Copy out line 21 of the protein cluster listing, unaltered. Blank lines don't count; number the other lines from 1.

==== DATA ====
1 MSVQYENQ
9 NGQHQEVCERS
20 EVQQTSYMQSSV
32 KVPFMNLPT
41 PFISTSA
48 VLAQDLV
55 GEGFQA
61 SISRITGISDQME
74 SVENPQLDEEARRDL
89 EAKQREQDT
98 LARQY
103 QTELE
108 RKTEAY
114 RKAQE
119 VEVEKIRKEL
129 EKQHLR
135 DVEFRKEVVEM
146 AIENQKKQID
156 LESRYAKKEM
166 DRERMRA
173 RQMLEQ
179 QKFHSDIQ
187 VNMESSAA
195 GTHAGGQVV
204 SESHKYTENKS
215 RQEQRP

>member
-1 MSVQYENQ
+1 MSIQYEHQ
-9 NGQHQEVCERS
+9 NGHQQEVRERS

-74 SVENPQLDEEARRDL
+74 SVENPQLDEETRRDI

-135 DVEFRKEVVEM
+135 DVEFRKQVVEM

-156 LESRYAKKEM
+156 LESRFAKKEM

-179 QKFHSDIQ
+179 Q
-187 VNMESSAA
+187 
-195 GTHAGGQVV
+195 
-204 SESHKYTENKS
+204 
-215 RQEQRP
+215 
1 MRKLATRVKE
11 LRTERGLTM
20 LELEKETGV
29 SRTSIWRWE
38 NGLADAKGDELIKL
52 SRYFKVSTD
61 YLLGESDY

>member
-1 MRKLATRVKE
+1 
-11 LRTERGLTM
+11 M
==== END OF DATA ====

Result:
173 RQMLEQ